Workflow: Creating a raster catalog with SQL
The raster catalog is an ArcObjects component that stores spatially referenced raster datasets. It is possible to create and populate a raster catalog from within SQL using the ST_Raster type by following the workflow provided in this topic.
Each of the following sections contains examples to complete the task of creating a raster catalog in each database management system. You can modify the examples to match your data.
Creating a table with an ST_Raster column
- Open a SQL editor, such as SQL*Plus for Oracle, pgsql or pgAdminIII for PostgreSQL, or the Query Editor window in Microsoft Management Studio for SQL Server.
Use a CREATE TABLE statement to create a table with an ST_Raster column and a string column.
In these examples, a table, urban_area, is created. The table contains two columns: name and raster.
CREATE TABLE urban_area (name varchar2(255), sde.st_raster raster);
CREATE TABLE urban_area (name varchar(255), sde.st_raster raster);
CREATE TABLE urban_area (name varchar(255), dbo.st_raster raster);
Initializing the ST_Raster column to store raster values
Use the ST_Raster_Util initialize function to initialize an ST_Raster column. This function adds a reference for the raster column to the ArcSDE raster metadata tables and creates the raster blocks table and raster auxiliary table, as well as the raster column's insert, update, and delete triggers. Once this function executes, the raster column is registered with ArcSDE and available to its functionality. It adds a record to the table_registry, column_registry, and raster_columns system tables. However, it cannot be accessed as an ArcGIS raster catalog object until it has been registered with the geodatabase.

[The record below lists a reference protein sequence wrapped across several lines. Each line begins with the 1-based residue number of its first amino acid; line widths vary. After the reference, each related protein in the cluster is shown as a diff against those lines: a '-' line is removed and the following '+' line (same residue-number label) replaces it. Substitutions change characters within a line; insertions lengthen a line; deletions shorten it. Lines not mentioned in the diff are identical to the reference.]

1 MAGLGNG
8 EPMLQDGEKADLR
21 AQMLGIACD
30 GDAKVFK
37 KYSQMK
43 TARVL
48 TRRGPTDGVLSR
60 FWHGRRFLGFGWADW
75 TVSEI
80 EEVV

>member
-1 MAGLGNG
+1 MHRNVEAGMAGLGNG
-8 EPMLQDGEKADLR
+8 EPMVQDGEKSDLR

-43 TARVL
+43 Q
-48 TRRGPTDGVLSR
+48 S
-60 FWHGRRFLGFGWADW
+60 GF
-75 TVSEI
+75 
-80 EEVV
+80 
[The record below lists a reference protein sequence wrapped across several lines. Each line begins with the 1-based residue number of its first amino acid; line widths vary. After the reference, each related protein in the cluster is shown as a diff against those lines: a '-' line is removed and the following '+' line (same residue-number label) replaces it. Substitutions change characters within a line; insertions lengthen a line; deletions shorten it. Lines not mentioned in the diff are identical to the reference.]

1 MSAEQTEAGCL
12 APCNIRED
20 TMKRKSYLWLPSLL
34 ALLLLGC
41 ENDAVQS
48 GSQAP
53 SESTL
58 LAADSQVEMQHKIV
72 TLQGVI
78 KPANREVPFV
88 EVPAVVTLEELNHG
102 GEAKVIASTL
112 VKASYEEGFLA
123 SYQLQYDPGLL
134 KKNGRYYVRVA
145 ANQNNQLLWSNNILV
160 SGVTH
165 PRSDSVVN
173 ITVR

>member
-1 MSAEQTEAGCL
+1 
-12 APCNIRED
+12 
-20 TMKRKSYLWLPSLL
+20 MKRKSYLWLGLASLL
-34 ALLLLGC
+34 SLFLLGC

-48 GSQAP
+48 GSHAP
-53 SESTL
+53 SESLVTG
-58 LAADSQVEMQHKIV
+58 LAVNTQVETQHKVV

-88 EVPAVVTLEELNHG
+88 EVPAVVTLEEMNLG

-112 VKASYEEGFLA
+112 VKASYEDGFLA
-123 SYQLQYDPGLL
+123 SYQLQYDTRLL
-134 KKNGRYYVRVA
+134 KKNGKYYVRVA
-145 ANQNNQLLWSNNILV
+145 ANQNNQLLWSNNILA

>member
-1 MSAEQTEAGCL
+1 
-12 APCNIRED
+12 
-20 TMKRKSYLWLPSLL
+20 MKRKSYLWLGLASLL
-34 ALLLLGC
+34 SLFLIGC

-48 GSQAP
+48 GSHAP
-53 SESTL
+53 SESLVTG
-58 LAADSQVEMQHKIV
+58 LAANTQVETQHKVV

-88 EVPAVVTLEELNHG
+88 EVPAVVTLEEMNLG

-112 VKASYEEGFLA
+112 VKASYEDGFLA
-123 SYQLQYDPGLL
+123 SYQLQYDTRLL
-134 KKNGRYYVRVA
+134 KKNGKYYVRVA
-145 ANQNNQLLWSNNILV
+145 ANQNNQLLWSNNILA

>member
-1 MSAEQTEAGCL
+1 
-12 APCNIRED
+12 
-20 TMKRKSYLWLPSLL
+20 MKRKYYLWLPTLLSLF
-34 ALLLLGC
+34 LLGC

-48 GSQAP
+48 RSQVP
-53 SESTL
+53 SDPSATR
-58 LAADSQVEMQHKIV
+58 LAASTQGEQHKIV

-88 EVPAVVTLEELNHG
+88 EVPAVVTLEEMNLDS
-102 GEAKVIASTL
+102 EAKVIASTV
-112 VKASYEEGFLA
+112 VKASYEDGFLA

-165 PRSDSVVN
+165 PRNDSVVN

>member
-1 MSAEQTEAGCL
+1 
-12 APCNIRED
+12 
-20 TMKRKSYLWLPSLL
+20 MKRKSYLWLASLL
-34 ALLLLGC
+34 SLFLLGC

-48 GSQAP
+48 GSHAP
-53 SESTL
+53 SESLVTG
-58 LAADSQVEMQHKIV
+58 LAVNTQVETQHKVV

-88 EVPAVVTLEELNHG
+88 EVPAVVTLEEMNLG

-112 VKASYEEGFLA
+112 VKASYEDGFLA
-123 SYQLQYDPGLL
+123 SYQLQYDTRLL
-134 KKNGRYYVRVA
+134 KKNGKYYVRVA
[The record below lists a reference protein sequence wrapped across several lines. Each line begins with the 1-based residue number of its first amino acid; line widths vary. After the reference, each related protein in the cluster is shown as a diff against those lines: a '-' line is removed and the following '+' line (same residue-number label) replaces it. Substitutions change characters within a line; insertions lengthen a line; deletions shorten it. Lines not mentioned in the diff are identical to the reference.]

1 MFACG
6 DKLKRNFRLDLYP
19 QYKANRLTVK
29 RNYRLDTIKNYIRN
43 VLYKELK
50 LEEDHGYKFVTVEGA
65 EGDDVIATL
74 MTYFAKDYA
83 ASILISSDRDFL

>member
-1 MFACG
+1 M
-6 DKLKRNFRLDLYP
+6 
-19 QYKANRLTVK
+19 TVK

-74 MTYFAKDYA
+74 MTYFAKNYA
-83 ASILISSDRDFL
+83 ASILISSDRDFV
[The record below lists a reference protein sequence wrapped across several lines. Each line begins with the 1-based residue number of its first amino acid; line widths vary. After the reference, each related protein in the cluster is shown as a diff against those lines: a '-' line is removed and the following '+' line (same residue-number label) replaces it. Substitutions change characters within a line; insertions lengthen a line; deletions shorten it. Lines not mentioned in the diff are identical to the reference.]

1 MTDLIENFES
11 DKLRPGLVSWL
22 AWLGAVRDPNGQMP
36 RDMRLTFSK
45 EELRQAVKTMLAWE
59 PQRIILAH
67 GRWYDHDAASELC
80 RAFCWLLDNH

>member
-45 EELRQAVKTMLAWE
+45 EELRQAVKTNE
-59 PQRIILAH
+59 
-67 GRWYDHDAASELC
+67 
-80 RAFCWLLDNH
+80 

Use the ST_Raster initialize utility to initialize the ST_Raster column in the urban_area table.
BEGIN SDE.ST_RASTER_UTIL.INITIALIZE ('urban_area','raster',4326,'defaults'); END; /
SELECT st_raster_util_initialize ('urban_area','raster',4326,'DEFAULTS');
EXEC ST_Raster_Util.Initialize 'sde','bobby','urban_area','raster',4326,NULL,'DEFAULTS'
Inserting a raster value into the ST_Raster column
An INSERT statement adds a row to the table.
In these examples, the name column is populated with the character string 'MILWAUKEE', and the ST_Raster constructor converts a GeoTIFF file to the ST_Raster type.
Use a SQL INSERT statement to insert an image into an ST_Raster column. Be sure to use your own TIFF file in place of milwakee.tif.
INSERT INTO URBAN_AREA ('MILWAUKEE',SDE.ST_RASTER('C:\milwaukee.tif')); COMMIT;
INSERT INTO urban_area ('milwaukee',sde.st_raster('C:\milwaukee.tif'));
INSERT INTO urban_area ('milwaukee',dbo.ST_Raster::construct('C:\milwaukee.tif'));Caution:
Be sure the path specified for the TIFF file is valid for the server where the database and file reside.
Use a SQL UPDATE statement to mosaic to the existing raster column.
UPDATE URBAN_AREA T SET RASTER = T.RASTER.MOSAIC('C:\milwaukee2.tif') WHERE NAME = 'MILWAUKEE'; COMMIT;
UPDATE urban_area SET raster = mosaic(RASTER,'C:\milwaukee2.tif') WHERE name = 'milwaukee';
UPDATE urban_area SET raster = raster.mosaic('C:\milwaukee2.tif') WHERE name = 'milwaukee';
After loading the source data, the pyramids are constructed with the ST_Raster buildPyramid function. Either build the pyramids for all the raster values or use a WHERE clause to qualify the raster values for which you want to build pyramids.
All the pyramids are built with the bilinear pyramid interpolation.
Use the buildPyramid function.
In these examples, a WHERE clause is specified to qualify which raster values must have pyramids built with nearest neighbor interpolation or bilinear.
UPDATE URBAN_AREA T SET RASTER = T.RASTER.BUILDPYRAMID('nearest,level=-1') WHERE NAME = 'MILWAUKEE'; COMMIT; UPDATE URBAN_AREA T SET RASTER = T.RASTER.BUILDPYRAMID('bilinear,level=-1') WHERE NAME = 'TOKYO'; COMMIT;